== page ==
If you know that your Civil War ancestor participated in a specific battle, visit that site to learn all you can about his experience there. Just standing on the ground where he endured fire from the enemy lets you picture what he went through.
Most battlefields provide information on plaques that you can walk or drive to. Often there is a visitor’s center with a documentary film and exhibits to further inform the visitor. Check for a webpage for information on what can be seen there and for the hours.
Recently, I traveled to Mississippi to the location of the Battle of Brice’s Crossroads. There was much to learn about the location, the conditions and the placement of the troops.
I looked at the rolling hills with clumps of trees and could imagine the panic in the Union troops trapped by the flooded river, unable to cross to safety. The bridge, blocked by a turned-over wagon doomed hundreds to capture and imprisonment.
In the case of my ancestor, Abraham Bates Tower of the 93rd Indiana Infantry, this battle was a major turning point in his life. He went to Andersonville Prison with the other captured soldiers and emerged six months later as a wreck of a man. Starvation and illness there almost killed him, and according to his medical records he suffered for years trying to recover from that.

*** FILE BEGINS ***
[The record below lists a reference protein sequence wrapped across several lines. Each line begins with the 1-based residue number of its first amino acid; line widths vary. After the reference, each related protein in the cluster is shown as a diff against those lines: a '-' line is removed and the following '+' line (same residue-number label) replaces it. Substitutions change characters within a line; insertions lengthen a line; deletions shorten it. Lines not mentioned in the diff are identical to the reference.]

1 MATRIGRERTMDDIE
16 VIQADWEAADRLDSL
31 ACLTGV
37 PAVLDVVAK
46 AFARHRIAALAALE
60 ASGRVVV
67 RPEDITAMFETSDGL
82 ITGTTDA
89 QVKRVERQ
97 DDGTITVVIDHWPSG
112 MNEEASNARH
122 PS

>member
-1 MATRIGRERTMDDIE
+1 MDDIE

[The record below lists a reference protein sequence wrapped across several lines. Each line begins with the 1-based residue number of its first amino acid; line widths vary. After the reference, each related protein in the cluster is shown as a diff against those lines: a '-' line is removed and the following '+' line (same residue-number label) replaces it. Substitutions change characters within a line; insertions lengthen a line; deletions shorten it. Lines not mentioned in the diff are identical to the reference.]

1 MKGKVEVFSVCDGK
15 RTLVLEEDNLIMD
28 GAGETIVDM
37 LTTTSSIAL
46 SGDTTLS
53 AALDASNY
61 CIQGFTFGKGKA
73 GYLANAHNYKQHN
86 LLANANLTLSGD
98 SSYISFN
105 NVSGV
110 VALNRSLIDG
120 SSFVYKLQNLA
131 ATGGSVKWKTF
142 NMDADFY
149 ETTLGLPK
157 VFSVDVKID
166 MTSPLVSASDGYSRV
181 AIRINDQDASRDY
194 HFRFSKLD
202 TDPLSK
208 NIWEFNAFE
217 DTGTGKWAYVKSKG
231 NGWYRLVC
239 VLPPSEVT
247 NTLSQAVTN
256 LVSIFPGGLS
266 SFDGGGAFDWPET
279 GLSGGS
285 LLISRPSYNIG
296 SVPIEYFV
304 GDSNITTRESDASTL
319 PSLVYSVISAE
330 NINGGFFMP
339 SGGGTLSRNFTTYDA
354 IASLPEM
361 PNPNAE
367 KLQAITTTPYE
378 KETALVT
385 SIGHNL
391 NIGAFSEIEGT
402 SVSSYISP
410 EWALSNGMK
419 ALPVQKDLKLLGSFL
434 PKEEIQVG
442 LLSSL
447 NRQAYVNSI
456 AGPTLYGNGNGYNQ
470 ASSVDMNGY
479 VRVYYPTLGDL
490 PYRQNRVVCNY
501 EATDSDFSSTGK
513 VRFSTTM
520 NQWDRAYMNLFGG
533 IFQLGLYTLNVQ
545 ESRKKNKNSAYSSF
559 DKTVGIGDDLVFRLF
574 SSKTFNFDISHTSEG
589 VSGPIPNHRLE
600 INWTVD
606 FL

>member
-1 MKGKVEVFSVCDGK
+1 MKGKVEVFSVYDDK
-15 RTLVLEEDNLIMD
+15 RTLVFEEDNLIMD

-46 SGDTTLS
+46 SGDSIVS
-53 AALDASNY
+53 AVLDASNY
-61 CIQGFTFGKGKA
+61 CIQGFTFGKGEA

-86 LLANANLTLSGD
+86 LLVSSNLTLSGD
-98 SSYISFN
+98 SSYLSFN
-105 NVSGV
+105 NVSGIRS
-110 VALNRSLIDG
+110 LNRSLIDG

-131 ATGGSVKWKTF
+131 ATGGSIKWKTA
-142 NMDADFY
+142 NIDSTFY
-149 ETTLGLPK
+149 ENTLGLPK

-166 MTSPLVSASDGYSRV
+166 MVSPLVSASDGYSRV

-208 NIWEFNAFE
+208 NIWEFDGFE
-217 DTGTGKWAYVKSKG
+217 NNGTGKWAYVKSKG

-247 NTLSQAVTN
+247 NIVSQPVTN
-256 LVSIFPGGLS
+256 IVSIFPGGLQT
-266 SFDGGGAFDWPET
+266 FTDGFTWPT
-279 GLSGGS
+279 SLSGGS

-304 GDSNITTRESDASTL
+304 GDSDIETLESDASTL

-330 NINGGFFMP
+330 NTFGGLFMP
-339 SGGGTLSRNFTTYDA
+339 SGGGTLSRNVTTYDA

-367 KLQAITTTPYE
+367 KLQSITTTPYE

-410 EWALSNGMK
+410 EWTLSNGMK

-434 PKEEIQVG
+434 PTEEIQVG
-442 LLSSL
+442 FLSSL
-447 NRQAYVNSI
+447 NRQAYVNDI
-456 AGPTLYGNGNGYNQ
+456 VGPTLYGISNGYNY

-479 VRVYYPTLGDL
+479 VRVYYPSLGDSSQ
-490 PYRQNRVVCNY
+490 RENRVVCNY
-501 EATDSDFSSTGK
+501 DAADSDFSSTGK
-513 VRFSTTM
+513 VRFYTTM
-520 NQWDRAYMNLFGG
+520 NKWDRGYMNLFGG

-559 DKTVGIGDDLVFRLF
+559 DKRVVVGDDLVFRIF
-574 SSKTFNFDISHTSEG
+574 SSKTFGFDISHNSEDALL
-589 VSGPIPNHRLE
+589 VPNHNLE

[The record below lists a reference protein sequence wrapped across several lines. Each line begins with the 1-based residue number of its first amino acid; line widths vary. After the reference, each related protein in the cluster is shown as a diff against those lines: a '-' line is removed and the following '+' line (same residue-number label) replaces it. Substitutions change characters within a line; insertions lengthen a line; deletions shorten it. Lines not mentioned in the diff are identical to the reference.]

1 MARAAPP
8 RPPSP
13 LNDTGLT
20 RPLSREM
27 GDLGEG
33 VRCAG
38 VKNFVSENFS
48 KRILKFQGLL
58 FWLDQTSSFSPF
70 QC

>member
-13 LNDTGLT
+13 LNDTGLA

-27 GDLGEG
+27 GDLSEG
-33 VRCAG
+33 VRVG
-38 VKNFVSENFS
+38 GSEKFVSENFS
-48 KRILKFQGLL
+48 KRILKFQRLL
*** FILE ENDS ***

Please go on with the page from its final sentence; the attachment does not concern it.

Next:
Andersonville is well worth a visit if your Union ancestor was a prisoner there or if a Confederate soldier, he might possibly have been a guard there.
Many of the sites are under the care of the National Parks (list of Civil War related parks) but some are maintained on the state or local level. Just search the name of a battle online to see what museum or park is preserved for it. Then you can start working that into your vacation plans for this summer.